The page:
Obesity, Insulin Resistance, and Renal Function
Article first published online: 26 JAN 2010
Volume 14, Issue 4-5, pages 349–362, June-July 2007
How to Cite
Knight, S. F. and Imig, J. D. (2007), Obesity, Insulin Resistance, and Renal Function. Microcirculation, 14: 349–362. doi: 10.1080/10739680701283018
- Issue published online: 26 JAN 2010
- Article first published online: 26 JAN 2010
- Received 26 January 2007; accepted 1 February 2007.
- insulin resistance;
- renal disease;
- Type 2 diabetes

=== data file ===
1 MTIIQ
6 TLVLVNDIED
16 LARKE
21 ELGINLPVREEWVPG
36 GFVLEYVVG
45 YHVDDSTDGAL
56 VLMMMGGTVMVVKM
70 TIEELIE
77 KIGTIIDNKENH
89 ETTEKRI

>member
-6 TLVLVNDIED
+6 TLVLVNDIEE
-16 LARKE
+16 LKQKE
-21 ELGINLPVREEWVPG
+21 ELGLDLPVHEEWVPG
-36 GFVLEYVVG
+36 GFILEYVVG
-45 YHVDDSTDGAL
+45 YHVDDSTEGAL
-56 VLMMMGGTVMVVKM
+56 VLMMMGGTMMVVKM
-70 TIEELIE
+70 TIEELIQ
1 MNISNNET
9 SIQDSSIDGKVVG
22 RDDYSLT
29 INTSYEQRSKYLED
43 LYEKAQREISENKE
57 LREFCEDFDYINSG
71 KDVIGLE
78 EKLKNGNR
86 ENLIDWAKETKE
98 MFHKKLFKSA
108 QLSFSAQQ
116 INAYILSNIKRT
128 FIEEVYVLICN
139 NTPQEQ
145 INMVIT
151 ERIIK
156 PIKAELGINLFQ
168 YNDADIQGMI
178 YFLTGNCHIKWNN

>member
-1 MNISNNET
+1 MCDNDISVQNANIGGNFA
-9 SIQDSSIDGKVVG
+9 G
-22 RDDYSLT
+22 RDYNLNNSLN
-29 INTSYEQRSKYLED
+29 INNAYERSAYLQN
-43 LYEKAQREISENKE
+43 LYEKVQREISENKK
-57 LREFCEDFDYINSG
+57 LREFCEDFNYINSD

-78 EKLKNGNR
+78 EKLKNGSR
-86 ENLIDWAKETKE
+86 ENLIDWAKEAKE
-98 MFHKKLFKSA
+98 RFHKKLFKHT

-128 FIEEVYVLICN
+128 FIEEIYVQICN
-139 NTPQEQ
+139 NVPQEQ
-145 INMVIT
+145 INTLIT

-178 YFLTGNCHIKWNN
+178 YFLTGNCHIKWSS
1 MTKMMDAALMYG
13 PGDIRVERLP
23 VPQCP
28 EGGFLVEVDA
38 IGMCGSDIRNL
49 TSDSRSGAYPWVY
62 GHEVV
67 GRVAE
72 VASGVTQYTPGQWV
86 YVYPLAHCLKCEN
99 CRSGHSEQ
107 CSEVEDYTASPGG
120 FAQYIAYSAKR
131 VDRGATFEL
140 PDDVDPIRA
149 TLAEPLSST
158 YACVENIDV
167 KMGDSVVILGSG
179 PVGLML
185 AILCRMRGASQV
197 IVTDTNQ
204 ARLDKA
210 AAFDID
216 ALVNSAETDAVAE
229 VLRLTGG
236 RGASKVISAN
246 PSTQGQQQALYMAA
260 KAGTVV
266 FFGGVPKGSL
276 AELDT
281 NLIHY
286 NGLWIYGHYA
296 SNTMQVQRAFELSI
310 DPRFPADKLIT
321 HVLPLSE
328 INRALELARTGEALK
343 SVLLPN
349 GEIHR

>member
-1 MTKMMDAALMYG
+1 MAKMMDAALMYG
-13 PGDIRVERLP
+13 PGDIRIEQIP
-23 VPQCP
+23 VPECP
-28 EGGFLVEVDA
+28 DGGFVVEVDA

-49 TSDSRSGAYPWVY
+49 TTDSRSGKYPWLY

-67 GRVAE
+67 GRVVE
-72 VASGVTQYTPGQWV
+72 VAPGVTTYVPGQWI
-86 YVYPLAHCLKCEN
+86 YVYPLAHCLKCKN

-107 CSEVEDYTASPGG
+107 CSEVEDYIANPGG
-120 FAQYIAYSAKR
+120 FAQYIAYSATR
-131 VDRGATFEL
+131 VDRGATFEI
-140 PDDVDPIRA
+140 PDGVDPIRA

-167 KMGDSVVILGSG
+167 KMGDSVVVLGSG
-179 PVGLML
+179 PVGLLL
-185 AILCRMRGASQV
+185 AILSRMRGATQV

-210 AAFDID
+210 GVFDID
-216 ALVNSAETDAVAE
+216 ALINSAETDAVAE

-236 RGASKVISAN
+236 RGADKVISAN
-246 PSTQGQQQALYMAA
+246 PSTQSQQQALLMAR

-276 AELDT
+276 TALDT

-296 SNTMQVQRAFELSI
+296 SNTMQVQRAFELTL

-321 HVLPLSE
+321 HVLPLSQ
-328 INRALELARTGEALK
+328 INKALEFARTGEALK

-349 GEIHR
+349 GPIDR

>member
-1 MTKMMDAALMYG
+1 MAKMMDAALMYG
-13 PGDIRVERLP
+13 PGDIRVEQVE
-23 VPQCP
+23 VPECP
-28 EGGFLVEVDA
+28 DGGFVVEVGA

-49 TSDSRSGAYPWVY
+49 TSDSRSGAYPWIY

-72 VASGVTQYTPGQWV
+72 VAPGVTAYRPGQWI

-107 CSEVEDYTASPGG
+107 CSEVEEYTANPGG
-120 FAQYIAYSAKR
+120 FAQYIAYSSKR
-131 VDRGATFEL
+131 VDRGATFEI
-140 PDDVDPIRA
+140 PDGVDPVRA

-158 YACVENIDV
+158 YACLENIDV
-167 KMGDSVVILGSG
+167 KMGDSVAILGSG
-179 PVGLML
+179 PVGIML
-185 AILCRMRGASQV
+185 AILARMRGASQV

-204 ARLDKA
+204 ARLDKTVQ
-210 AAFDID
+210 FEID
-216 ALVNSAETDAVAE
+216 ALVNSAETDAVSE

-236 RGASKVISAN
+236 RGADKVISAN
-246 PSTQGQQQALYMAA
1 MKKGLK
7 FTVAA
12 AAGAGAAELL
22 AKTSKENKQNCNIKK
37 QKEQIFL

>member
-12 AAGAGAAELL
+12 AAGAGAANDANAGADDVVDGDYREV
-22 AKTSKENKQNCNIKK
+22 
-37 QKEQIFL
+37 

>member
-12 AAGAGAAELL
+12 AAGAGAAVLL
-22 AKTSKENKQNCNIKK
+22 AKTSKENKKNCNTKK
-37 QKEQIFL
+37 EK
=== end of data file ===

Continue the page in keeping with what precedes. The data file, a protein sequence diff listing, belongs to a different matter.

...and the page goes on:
There is a growing body of evidence indicating that obesity and insulin resistance contribute to the progression of renal disease. A low-grade inflammatory response occurs in obesity and insulin resistance that causes an increase in macrophage infiltration into the adipose tissue and the kidney. The infiltration of macrophages gives rise to the production of an array of pro-inflammatory cytokines and downstream elements such as interleukin-6, NFκB, and cellular adhesion molecules. In addition, increased adiposity triggers the release of adipokines such as leptin that can cause vascular remodeling and disruption of renal function. Insulin resistance can alter the balance between endogenous vasoactive molecules such as nitric oxide and reactive oxygen species, resulting in altered renal endothelial function. Moreover, hyperinsulinemia has direct renal effects such as induced relaxation of the afferent arteriole, resulting in glomerular hyperfiltration and renal damage. High insulin levels also stimulate angiogenesis and mesangial cell proliferation, associated with the development of diabetic nephropathy. Current evidence indicates a direct link between increased adiposity and insulin resistance with renal vascular injury; however, further investigation into the renal microvascular effects of obesity and insulin resistance are required to better understand this disease process.